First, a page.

Venous retroperitoneal hematomas (VRH) are rare and can occur spontaneously or iatrogenically. In the case of spontaneous VRH (SRH), statistics show that minor unobservable trauma such as coughing might play a part.2 Activities that suddenly increase venous pressure may also contribute to the weakening of the vessel's walls.3 These hemorrhages, mostly observed in older women, are correlated with pain in the left abdomen and lower extremities.2,4 It is thought that the loss of estrogen that comes with age reduces plasticity of veins and thereby increases the chances of hemorrhage.2 May-Thurner syndrome has also been linked to spontaneous iliac vein ruptures in a number of case reports.1,2,5,6 Given the correlation between DVT and SRH, there has been speculation in the literature as to whether DVT causes SRH or whether the SRH causes DVT.3 In the era of endovascular techniques, VRH can also be iatrogenic, with causes ranging from accidental puncture of vessels with catheters to stenting.2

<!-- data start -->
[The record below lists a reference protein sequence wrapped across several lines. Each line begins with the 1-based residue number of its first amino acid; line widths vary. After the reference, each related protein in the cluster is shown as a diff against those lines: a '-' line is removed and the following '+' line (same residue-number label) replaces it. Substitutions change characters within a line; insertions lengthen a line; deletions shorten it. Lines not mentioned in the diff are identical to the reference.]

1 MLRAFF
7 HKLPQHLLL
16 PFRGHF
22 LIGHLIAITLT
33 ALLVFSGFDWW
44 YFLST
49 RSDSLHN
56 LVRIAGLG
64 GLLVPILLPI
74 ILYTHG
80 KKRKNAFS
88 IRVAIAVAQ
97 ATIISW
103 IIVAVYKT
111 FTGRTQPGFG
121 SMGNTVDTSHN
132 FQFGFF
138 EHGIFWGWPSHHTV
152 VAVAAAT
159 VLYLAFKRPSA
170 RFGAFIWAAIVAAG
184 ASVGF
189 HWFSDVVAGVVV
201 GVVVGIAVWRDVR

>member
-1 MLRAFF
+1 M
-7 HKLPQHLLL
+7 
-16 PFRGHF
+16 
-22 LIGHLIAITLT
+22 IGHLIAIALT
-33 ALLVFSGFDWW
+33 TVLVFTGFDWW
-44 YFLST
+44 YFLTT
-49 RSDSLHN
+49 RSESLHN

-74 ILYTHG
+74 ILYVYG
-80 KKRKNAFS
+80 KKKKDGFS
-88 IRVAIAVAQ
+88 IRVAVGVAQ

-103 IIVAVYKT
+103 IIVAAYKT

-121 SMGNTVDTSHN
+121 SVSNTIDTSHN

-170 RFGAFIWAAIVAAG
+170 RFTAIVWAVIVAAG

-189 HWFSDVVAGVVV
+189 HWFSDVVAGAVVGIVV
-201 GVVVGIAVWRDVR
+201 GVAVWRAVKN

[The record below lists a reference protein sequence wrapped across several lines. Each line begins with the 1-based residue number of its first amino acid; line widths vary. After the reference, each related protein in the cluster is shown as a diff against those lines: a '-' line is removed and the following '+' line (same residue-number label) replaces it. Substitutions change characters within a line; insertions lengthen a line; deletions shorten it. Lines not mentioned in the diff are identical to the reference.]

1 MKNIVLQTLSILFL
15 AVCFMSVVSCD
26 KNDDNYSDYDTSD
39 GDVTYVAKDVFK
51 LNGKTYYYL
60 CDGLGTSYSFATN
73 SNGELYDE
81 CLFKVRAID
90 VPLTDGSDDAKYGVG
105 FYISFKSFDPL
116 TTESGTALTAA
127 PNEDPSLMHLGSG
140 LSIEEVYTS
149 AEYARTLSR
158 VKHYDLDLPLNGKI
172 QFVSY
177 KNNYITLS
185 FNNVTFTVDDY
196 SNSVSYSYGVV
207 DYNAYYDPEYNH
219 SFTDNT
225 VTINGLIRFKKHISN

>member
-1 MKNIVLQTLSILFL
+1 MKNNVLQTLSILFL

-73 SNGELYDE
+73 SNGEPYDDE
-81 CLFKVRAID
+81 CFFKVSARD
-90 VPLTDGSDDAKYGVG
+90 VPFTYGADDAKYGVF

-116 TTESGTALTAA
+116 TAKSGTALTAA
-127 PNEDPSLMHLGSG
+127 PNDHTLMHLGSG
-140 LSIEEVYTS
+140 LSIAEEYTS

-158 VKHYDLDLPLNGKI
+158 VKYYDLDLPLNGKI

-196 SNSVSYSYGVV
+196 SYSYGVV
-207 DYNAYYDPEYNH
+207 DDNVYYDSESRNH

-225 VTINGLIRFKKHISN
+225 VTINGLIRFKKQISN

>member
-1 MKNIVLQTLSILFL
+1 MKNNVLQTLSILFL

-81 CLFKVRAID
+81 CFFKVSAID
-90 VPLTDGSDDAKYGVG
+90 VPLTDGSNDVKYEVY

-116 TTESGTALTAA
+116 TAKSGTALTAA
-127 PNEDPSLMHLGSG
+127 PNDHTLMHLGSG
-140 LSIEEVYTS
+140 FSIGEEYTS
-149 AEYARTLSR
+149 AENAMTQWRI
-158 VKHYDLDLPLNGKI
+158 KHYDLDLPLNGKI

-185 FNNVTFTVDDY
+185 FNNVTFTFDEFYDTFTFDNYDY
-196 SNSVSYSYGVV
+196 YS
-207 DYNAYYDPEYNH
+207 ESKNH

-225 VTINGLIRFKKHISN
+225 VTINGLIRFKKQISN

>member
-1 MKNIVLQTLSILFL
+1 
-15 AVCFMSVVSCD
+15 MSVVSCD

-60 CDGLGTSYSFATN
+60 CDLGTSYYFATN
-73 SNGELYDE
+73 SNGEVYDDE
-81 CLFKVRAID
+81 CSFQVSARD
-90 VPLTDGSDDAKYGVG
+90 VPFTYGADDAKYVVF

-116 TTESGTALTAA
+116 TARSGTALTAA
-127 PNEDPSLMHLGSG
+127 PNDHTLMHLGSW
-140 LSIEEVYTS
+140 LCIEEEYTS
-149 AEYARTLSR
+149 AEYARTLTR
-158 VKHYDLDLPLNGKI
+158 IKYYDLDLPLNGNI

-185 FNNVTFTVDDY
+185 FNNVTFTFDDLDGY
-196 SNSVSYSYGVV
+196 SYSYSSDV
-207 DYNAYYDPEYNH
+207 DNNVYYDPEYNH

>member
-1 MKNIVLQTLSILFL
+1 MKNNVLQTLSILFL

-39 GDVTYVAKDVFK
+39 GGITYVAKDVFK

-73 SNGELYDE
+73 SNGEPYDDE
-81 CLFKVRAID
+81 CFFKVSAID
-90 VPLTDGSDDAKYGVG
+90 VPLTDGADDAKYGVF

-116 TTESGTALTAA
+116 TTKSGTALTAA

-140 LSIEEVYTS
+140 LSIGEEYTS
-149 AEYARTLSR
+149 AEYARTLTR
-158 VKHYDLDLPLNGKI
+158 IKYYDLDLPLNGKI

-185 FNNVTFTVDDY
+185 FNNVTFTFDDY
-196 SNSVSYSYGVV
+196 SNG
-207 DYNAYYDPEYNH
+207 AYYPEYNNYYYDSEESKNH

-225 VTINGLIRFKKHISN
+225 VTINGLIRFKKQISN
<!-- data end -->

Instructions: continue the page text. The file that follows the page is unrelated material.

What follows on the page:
Spontaneous iliac vein bleeds are especially dangerous because they have varied presentations and require rapid, accurate diagnosis. Some patients come to the emergency department with abdominal pain, whereas others arrive in hypovolemic shock (which has previously been misdiagnosed as traumatic surgical cases such as abdominal aortic aneurisms and retroperitoneal tumors).1,7 In many instances, contrast CT fails to identify the location of the venous hemorrhage and the rupture is only correctly diagnosed in surgery, which in and of itself increases morbidity and mortality. In our case, the bleed presented after the initiation of thrombolytic therapy.